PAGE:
I feel very lucky to have found Country Bathrooms. They did an excellent job, and ended up working on several other rooms of the house too! I can highly recommend Ross and his team if you're in the Cotswolds area.
It’s very important to have a clear list of what you’d like doing, from measurements and positions of items, the direction of your tiles and/or flooring, your grout colour… the list goes on.
I tend to speak to contractors mostly via WhatsApp but make it clear how you’d like to communicate throughout the project, and always raise any questions or concerns as soon as possible so issues can be avoided or rectified, and hopefully you all enjoy a smooth process.
WHERE EVERYTHING IS FROM:
Vanity Unit. Harvey George* // Wall Light, UK Electrical Supplies // Wall Tiles, Porcelain Superstore // Flooring, Camaro Loc (Manor Oak) // Electronic Shower Valve, similar here // Towels, H&M Home // Linen Bath Mat, Firera Home // Soap, Summer + Bear // Preserved Stems, Shida Preserved Flowers // Reed Diffuser, Charlotte Spencer*
*You can get 5% off Harvey George with the code HAPPY5 and 10% off Charlotte Spencer products with the code HAPPYBEAMS10
10 BATHROOM PLANNING TIPS
And lastly I wanted to share with you a few learnings and tips that will hopefully help you with your own bathroom project:
Harvey George do an excellent range of shallow bathroom vanity units if you're short on space, and you can get them custom painted in the colour of your choice to match your scheme.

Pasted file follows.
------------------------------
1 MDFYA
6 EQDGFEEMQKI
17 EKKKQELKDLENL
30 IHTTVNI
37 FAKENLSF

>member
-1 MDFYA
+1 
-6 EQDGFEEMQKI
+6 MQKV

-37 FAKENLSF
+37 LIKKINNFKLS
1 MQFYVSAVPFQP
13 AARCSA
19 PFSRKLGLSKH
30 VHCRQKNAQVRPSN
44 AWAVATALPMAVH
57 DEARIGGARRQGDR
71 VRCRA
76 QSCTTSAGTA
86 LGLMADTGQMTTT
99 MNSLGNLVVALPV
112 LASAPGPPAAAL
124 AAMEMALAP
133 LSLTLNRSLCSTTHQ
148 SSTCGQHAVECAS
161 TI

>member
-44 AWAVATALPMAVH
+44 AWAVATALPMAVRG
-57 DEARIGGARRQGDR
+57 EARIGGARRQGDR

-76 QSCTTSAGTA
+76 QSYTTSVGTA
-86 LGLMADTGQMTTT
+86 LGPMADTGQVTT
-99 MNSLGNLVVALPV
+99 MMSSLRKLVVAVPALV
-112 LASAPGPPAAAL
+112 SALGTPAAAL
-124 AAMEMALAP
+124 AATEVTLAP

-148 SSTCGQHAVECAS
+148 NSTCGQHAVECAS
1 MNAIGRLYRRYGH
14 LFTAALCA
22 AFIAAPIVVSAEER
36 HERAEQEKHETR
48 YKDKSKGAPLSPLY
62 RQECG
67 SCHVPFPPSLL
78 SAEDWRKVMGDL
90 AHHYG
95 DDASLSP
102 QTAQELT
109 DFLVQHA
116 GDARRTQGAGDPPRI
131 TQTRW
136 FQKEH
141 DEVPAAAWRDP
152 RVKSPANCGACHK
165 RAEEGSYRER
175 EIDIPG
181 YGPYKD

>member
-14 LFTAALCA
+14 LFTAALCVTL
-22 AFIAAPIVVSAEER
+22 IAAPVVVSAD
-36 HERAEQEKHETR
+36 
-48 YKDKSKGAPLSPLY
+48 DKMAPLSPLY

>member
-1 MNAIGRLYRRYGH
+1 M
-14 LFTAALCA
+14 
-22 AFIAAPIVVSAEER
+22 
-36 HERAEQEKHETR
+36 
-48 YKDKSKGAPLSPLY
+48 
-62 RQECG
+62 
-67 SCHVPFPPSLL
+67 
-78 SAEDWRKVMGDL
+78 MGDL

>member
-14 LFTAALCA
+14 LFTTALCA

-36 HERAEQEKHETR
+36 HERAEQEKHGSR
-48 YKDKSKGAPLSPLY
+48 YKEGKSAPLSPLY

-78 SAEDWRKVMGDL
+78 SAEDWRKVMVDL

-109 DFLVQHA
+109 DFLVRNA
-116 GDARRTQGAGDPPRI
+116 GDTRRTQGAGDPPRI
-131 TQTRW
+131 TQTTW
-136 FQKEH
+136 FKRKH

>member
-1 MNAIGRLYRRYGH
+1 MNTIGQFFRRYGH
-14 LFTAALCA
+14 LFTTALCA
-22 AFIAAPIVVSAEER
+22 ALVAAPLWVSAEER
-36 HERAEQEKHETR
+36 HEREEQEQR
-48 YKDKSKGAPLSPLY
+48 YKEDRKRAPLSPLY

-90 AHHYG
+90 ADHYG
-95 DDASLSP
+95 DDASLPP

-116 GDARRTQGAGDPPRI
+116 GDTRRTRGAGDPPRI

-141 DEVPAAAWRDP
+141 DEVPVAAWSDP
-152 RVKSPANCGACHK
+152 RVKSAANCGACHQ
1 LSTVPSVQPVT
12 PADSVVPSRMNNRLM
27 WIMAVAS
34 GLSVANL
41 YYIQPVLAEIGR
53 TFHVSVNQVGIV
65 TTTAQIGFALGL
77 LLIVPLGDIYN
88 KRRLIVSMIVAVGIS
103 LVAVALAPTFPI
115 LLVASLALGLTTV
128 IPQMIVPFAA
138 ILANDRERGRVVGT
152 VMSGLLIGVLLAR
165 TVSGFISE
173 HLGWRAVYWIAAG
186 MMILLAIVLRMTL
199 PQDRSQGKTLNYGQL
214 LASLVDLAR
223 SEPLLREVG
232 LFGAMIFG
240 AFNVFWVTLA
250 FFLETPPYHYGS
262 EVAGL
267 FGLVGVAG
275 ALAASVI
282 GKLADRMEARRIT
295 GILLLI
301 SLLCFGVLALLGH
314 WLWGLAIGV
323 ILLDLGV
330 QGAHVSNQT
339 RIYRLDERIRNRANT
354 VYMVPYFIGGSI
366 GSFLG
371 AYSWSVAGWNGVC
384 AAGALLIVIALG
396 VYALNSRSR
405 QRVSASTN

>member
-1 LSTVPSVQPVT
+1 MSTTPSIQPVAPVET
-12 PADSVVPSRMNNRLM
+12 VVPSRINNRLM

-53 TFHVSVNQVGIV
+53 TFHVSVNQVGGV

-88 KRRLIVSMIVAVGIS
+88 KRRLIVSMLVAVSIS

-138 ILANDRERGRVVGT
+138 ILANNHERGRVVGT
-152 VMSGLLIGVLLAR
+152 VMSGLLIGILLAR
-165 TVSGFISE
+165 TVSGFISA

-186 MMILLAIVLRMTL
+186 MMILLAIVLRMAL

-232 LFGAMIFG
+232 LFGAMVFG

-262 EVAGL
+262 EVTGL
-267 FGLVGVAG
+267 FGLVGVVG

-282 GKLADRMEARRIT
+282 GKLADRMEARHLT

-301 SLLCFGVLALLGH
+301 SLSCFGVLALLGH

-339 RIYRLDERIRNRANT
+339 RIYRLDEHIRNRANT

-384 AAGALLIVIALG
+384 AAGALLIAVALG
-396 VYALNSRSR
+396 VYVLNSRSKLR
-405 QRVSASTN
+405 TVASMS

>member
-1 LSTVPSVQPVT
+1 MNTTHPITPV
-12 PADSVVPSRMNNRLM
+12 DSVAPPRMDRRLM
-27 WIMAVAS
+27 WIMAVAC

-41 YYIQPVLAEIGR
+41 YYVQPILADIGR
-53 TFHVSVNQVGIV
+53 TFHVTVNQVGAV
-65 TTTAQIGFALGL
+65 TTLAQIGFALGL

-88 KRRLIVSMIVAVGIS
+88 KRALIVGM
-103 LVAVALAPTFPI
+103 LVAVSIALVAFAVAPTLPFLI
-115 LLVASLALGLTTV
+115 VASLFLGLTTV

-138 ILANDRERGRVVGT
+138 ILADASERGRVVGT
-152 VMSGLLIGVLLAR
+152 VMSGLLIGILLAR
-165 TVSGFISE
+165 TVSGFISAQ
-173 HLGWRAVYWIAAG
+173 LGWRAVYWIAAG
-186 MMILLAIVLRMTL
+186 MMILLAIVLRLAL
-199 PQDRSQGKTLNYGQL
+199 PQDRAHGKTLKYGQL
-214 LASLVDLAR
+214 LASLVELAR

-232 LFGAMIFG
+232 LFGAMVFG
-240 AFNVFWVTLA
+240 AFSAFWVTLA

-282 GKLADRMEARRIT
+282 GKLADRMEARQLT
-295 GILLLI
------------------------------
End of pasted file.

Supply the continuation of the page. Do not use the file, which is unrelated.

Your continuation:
A large mirror will help to make the room feel bigger and bounce the light around, especially if positioned opposite a window.
A random vertical tile pattern saves on wastage and extra cuts, which will keep your costs down and your tiler a little happier!
Try to choose a vanity unit with storage, but if you’re tight on space opt for either wall hung or raised off the floor like this one to create an illusion of more space.
Camaro Loc flooring is great for bathrooms and kitchens as it’s completely water resistant, and also can be used as an alternative for a bath panel. Taking your flooring up the side of your bath will also help disguise how big (or small!) your floor space is.
Adding a wall light above the mirror finishes off the space and also gives a much more flattering light than an overhead spotlight.
If possible, boxing in your cistern (depending on your layout) can give you more space within the room but always give yourself an access point. Here the window sill can be removed to access the workings from above.
Consider an electronic valve to operate your bath and shower. They are so easy to use, easy to fix if anything goes wrong and keep your bath area more streamlined as you only need this small dial on the wall, and your bath can be filled from your overflow so no need for taps.
Reed diffusers are amazing in smaller rooms like bathrooms. Don’t forget to double dip the reeds and flip every few weeks to make the most of your fragrance.
If you like some colour in your bathroom, I say go for it. Look at bringing in some colour in a wall tile, vanity unit or paint colour. Introducing coloured towels to an all neutral bathroom can look like an afterthought, so if you’ve found a colour you love, take the plunge on something more permanent than your towels!
I hope you’ve found this useful, and you’ve enjoyed seeing the full reveal of the Project Honeypot family bathroom.
Come and say hello on Instagram if you have a bathroom project coming up. I’d love to hear about what you have planned! Thanks so much for reading,
- Jess x
-Photography by Stories By Chloe